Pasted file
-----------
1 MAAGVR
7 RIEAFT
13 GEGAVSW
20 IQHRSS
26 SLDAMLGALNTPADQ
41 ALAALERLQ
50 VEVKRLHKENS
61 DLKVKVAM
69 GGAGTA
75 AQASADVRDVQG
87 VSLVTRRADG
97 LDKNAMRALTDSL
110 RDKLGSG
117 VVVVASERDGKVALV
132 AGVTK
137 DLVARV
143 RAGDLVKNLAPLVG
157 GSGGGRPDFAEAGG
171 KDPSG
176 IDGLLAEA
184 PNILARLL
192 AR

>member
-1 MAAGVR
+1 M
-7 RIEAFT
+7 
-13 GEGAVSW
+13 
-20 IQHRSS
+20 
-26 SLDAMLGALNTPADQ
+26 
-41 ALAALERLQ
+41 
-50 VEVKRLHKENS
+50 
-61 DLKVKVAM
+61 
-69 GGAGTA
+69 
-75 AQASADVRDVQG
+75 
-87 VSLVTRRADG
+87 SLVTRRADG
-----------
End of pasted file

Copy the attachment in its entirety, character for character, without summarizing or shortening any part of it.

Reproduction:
1 MAAGVR
7 RIEAFT
13 GEGAVSW
20 IQHRSS
26 SLDAMLGALNTPADQ
41 ALAALERLQ
50 VEVKRLHKENS
61 DLKVKVAM
69 GGAGTA
75 AQASADVRDVQG
87 VSLVTRRADG
97 LDKNAMRALTDSL
110 RDKLGSG
117 VVVVASERDGKVALV
132 AGVTK
137 DLVARV
143 RAGDLVKNLAPLVG
157 GSGGGRPDFAEAGG
171 KDPSG
176 IDGLLAEA
184 PNILARLL
192 AR

>member
-1 MAAGVR
+1 M
-7 RIEAFT
+7 
-13 GEGAVSW
+13 
-20 IQHRSS
+20 
-26 SLDAMLGALNTPADQ
+26 
-41 ALAALERLQ
+41 
-50 VEVKRLHKENS
+50 
-61 DLKVKVAM
+61 
-69 GGAGTA
+69 
-75 AQASADVRDVQG
+75 
-87 VSLVTRRADG
+87 SLVTRRADG